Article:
2. Could you list a few high-interest books that you think could keep a Reader engaged for next year?
My strategy was to read 1 looooong door stopper of a book. I don't think there's anything wrong with that strategy at all -- it's a good way to read your bucket reading list epics in one sitting, especially those books written by authors born in the regions of the world where vodka was rumored to have been invented. The strategy would have worked better if I had holed myself up in a room with very few distractions; I probably would have finished the book.
So maybe next time, I should tackle War and Peace? *grimace*
But for next year, I'll probably take Blooey's advice and go for a variety of highly visual, easy-to-read books.
3. Do you have any suggestions for how to improve the Read-a-thon next year?
I find it unfair that the Northern American readers start reading at dawn with a full bar of energy while we start 4 hours before midnight. BUT, I realize that's just how things are, so I really just have to prepare better next time by sleeping in the hours immediately preceding the event.
Other improvements would be to have an online forum where people can chat and update each other of progress.
I am definitely pushing my book club to do this together in one place next year.
4. What do you think worked really well in this year’s Read-a-thon?
That there are many read-a-thoners all over the world just made it such an exciting experience -- the thought that all these people are reading and are engaged in the challenge made it a novel experience and gave it a sense of community, of global bonding among reading enthusiasts. Priceless.
5. How many books did you read?
6. What were the names of the books you read?
Ken Follet's The Pillars of the Earth
7. Which book did you enjoy most?
Ken Follet's The Pillars of the Earth
8. Which did you enjoy least?
Ken Follet's The Pillars of the Earth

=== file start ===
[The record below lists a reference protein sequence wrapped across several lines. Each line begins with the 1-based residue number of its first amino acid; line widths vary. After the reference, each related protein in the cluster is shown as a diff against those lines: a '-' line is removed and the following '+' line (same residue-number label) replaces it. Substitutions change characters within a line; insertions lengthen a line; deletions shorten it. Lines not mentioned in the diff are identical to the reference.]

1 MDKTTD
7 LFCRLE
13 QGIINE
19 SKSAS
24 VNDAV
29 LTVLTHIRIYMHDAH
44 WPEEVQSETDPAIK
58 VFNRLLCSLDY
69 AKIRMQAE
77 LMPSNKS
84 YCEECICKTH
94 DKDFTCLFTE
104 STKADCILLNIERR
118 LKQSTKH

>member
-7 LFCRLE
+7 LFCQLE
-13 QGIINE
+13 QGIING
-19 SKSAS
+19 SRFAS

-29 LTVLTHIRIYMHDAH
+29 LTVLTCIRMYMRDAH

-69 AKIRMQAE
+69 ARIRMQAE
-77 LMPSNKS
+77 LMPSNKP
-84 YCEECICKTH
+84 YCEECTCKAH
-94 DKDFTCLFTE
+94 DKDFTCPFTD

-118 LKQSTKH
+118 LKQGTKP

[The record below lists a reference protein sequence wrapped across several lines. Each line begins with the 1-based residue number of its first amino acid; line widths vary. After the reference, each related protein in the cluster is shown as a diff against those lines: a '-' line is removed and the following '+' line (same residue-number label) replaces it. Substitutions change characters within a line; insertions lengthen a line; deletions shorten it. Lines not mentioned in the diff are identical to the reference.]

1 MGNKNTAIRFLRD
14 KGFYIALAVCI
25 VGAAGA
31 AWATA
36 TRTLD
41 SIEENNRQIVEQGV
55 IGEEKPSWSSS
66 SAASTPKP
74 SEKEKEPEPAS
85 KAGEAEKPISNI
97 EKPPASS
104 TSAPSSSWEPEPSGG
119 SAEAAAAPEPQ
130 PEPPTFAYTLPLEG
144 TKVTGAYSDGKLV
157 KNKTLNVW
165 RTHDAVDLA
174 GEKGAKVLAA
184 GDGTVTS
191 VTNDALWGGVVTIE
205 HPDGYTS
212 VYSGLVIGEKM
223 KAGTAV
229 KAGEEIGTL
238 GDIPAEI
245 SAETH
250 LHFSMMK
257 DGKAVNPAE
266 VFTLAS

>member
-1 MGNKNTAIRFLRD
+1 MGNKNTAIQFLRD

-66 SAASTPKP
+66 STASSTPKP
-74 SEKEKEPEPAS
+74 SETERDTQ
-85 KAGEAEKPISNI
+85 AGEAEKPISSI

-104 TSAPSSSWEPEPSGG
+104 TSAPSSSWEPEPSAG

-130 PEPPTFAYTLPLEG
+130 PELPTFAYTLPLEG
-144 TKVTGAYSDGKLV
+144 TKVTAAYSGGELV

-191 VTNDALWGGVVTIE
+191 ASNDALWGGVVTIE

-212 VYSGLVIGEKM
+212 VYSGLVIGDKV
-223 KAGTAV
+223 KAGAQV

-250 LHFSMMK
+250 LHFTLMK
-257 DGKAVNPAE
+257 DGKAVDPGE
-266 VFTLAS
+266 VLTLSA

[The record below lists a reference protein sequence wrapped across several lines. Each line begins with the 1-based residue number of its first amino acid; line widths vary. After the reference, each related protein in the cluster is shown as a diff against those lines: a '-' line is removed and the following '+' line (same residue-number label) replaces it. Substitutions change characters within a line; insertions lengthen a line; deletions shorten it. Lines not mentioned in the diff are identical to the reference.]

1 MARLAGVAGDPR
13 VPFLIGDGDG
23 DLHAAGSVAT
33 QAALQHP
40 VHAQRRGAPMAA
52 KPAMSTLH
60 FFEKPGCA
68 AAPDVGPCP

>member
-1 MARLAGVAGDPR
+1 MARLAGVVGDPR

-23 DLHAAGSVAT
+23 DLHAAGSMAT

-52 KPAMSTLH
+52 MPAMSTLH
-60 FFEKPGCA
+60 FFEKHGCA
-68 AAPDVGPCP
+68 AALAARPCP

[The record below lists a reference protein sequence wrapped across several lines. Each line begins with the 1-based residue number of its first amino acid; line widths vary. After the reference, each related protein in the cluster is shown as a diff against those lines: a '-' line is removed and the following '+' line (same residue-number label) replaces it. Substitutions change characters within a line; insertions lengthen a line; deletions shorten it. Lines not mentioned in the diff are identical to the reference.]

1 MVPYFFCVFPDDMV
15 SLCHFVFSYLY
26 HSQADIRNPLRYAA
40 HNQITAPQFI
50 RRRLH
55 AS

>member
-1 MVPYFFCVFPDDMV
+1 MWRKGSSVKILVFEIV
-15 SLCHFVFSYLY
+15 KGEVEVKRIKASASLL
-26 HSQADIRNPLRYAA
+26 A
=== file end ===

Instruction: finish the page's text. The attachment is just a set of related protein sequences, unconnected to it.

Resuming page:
9. If you were a Cheerleader, do you have any advice for next year’s Cheerleaders?
I appreciated all the cheers, but I liked the customized ones better than those which were generic for all readers. Like when the cheerers mentioned the book I read, I felt good that they actually read my post.
10. How likely are you to participate in the Read-a-thon again? What role would you be likely to take next time?
I will surely participate again and get my book club more actively engaged. I want a full production number -- get us all in one big, brightly lit place with a fabulous coffee and cookie spread, hold hourly gimmicks and quick physical games, announce challenges, and give out prizes. I need as many lazy boys and a couple of vibrating massage chairs. Tattoo booths. Roving massage therapist. Plus a lot of noisy musical instruments.
So there. Read-a-thon virgin no more.
Thank you to all those who cheered me on!! I enjoyed my first read-a-thon.
Saturday, October 9, 2010
- set aside time
- bow out from other engagements, and
- do a lot of those little pesky must-do's before the read-a-thon starts.
- I am 43, look 33 (or so I say), feel 53, have the attention span of somebody who's 3 and the memory of somebody who's 83.
- My personal library's book count is inching towards 2,000. Even if I don't ever buy any other book, I will still not be able to read all those books in this lifetime.
- My dream is to have my own island where all i need to do is read in a hammock sipping from a straw connected to a tub of iced tea. And I will eat a lot of seafood during breaks.
Finally. I get the chance to join Dewey's 24 hour read-a-thon.
Sunday, October 3, 2010
The truth is - given a choice between blogging or reading, I chose reading.
The ugly and embarrassing truth is that given the choice between reading and playing with my Facebook games, I chose the one with the least cerebral exertion. Facebook is the quicksand of my waking hours. Yes, I’m proud to say I now occupy the number one slot in Mall World; I’ve closed the gap between my sister and me in Farmville; and there are weeks when I come close to toppling the Family Feud King Czar. To achieve such progress, something‘s got to give, and that’s why my blogging life is in shambles. My other blogs are still covered with a dense layer of cobwebs. And I’m behind in my 70-book challenge.